The impending US military attack on Syria won’t solve the chemical weapons issue: there’s a better solutionAugust 31st, 2013
An American military strike against Syria in the next few days is a virtual certainty, despite the fact that US public opinion seems as tepid about this action as in the UK. In which case it may be that what is driving the US is not so much an abhorrence against resort to chemical weapons – the US said nothing when Israel used the white phosphorous chemical agent against the Palestinians in Gaza 2 years ago, and also said nothing when Iraq used chemical weapons (probably supplied by the West) against the Iranians in the Iraq-Iran war in the 1980s. It is perhaps more their perceived need to bolster their global authority having laid down red lines in recent months, and having had Iran repeatedly ignore their warnings over the development of nuclear weapons. But whatever the motive, a military strike is highly unlikely to achieve its objective of deterring Assad’s use of chemical weapons in future, perhaps on an even greater scale, unless the damage inflicted on the Syrian military machine is truly enormous, and the risk of calamitous collateral damage (significant civilian casualties as well as the likelihood of killing many Russian technicians assisting the Syrian armed forces) long before that happens is very high.
Even if such an attack appeared to succeed by knocking out several missile sites and airforce bases, there’s also the deeply regrettable message that would be conveyed that as long as Assad keeps off chemical weapons in future, the West will turn a blind eye to the killing of another 100,000 civilians by conventional munitions. Whether children or adults are slaughtered by bullets, bombs, rocket-propelled grenades or sarin, they’re all equally killed. And if, as John Kerry is now enunciating, the US will act unilaterally if another State (Russia) persistently blocks a consensus in the UN Security Council, it sets a very damaging precedent that could unravel the already weak principle of agreed global authority – an undoing that could well boomerang against the West in future.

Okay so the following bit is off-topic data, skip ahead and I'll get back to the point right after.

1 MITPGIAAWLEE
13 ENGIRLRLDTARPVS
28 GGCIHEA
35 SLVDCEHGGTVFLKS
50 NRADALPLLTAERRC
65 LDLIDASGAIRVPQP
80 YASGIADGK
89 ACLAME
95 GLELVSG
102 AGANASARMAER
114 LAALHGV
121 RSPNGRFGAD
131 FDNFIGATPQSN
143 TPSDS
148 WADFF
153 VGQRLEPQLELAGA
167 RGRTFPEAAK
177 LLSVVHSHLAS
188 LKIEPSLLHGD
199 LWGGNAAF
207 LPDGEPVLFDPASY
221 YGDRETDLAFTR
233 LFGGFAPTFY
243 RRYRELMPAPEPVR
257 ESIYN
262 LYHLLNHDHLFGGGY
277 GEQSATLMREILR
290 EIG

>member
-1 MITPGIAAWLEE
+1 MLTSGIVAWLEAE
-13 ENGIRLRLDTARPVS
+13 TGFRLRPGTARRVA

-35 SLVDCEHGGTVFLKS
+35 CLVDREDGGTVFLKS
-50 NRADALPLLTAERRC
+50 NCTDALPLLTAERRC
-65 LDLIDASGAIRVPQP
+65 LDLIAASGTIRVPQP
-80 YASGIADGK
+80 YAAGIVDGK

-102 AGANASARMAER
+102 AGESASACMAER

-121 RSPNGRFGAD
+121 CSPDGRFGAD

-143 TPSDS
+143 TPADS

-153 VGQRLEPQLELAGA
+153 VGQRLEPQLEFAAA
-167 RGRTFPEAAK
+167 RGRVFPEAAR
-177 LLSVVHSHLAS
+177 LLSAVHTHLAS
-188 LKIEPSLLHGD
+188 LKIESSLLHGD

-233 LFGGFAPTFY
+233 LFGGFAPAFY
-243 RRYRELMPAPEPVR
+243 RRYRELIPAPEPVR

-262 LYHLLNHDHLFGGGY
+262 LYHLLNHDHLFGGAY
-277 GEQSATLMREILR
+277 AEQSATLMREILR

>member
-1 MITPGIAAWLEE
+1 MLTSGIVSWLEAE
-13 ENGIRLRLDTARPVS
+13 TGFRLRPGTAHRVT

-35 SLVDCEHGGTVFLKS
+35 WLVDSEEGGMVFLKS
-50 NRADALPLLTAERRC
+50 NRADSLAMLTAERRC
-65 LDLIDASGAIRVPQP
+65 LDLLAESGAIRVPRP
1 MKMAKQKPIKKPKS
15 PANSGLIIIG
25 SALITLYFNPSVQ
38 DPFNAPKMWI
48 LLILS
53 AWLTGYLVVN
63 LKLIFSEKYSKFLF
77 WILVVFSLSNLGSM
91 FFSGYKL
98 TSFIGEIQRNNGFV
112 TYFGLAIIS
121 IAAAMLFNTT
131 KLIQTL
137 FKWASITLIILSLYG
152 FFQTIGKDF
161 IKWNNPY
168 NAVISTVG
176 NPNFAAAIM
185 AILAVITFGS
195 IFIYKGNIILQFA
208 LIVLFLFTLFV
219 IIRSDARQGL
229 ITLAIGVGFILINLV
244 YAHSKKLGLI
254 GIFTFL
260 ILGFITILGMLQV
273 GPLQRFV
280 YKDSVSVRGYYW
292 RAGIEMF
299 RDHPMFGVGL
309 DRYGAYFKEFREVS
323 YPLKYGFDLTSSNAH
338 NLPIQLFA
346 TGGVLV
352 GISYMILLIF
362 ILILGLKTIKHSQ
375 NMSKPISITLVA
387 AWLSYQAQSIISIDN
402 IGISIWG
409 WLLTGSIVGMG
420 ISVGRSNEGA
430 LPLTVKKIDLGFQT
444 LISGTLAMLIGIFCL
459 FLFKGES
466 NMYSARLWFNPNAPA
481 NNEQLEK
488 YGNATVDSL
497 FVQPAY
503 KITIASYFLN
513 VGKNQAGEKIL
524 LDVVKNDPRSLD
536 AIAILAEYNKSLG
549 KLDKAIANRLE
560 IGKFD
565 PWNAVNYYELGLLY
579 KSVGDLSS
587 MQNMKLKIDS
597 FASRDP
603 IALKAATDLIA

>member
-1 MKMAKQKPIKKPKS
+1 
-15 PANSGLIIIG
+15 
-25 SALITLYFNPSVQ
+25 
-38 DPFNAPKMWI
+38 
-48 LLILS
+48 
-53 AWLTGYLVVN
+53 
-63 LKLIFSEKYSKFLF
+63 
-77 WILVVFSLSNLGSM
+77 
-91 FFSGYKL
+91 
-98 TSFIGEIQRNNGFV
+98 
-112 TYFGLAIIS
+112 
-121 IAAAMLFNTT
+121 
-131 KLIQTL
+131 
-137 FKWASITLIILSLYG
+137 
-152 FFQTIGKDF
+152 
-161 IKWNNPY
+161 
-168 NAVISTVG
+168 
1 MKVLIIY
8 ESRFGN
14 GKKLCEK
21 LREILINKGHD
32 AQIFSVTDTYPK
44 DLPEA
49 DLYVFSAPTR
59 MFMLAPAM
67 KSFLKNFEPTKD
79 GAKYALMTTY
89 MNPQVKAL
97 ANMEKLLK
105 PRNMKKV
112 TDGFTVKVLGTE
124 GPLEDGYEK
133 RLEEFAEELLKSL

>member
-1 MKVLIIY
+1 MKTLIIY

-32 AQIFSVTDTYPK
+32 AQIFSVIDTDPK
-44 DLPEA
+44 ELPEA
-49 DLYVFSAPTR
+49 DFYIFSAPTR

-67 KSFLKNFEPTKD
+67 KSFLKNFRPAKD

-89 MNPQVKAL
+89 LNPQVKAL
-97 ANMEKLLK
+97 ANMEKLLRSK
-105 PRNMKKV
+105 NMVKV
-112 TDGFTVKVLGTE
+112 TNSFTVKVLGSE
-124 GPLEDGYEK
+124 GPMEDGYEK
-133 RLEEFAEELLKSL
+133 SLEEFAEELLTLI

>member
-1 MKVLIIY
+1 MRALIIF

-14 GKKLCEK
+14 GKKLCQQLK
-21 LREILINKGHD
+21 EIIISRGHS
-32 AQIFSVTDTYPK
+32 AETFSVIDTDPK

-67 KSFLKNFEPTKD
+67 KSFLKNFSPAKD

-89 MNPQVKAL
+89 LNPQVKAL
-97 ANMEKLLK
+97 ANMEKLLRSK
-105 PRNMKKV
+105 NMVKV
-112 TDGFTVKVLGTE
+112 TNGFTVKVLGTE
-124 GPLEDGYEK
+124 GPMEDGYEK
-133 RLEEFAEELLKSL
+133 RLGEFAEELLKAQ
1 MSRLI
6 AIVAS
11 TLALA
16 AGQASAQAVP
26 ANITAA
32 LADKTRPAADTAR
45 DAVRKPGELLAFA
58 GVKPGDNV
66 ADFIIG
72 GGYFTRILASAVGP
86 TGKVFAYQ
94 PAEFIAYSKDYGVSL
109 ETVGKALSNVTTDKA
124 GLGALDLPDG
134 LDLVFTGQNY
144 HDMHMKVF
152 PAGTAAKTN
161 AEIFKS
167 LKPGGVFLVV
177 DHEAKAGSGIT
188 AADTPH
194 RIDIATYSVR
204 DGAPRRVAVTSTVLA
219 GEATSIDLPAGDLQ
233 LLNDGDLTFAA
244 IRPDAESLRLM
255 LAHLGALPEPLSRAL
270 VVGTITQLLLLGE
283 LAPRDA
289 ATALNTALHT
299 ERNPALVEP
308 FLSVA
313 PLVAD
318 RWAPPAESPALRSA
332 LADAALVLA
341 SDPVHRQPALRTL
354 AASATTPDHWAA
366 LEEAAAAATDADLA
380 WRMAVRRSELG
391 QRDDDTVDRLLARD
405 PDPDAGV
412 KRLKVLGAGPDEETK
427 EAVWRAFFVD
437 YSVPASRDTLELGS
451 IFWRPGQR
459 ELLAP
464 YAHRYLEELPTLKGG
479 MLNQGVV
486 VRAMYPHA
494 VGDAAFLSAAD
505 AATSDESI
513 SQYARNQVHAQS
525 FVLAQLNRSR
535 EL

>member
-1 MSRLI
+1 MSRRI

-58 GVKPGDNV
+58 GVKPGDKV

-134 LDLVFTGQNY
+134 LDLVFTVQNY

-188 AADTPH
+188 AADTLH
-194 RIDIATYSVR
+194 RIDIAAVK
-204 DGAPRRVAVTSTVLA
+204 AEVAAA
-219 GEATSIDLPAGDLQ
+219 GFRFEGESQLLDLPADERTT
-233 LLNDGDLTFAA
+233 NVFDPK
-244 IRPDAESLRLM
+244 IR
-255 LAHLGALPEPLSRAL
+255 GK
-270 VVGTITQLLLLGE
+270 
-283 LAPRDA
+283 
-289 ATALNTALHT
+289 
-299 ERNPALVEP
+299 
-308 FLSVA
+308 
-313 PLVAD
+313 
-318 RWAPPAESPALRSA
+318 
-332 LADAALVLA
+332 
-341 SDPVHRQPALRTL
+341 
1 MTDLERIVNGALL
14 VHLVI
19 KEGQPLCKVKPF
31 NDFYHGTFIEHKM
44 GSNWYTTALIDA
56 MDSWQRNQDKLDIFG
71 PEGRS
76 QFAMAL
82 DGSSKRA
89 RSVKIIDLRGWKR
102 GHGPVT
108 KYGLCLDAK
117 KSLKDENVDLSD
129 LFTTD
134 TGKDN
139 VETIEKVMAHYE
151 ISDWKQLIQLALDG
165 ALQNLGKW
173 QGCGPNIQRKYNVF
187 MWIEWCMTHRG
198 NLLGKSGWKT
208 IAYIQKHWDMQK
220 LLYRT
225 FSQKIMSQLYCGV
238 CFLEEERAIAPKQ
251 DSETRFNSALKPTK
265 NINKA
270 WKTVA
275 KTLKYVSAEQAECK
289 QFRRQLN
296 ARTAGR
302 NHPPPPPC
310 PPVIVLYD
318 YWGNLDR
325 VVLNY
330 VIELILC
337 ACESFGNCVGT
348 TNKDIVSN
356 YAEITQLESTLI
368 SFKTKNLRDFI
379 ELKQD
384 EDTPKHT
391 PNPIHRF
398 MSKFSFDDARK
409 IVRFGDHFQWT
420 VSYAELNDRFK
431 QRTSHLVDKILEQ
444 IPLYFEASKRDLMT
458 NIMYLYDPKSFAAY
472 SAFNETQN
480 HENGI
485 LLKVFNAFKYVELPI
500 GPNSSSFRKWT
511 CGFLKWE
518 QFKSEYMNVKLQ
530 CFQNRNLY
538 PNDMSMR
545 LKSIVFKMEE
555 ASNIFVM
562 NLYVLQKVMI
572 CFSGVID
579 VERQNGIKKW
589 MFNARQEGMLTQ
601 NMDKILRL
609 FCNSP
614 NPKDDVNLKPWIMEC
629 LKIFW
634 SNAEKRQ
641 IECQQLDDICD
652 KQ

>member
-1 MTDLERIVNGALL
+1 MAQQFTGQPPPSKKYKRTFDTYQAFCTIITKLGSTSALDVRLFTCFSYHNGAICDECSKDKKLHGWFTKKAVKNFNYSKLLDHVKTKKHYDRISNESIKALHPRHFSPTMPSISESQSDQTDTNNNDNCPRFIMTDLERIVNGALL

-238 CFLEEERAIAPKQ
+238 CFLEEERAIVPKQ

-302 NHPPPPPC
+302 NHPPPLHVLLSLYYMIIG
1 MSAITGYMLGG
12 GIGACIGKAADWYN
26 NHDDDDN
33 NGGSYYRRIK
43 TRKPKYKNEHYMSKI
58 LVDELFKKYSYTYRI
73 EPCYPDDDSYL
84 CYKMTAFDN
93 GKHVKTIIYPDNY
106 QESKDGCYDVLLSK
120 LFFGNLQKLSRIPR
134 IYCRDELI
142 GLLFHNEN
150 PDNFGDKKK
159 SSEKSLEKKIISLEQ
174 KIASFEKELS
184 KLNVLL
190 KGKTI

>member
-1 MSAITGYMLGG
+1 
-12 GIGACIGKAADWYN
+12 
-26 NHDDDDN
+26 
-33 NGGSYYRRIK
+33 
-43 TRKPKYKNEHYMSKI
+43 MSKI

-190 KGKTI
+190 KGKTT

There is a better route. Both Russia and China are signatories to the chemical weapons convention of 1925, and their support should be sought to arraign Assad before the International Criminal Court as having committed a war crime that could well gain universal condemnation. On that basis the regional peace conference that was previously planned of all the relevant parties by the US and Russia (and was only derailed by US pique at Putin’s refusal to hand over Edward Snowden) should be reactivated. It could succeed if under UN auspices the arms suppliers on both sides (Saudi Arabia, Qatar and Turkey for the rebels and Russia and Iran for Assad) could be mutually persuaded to withhold arms reinforcement and demand that their clients accept a ceasefire.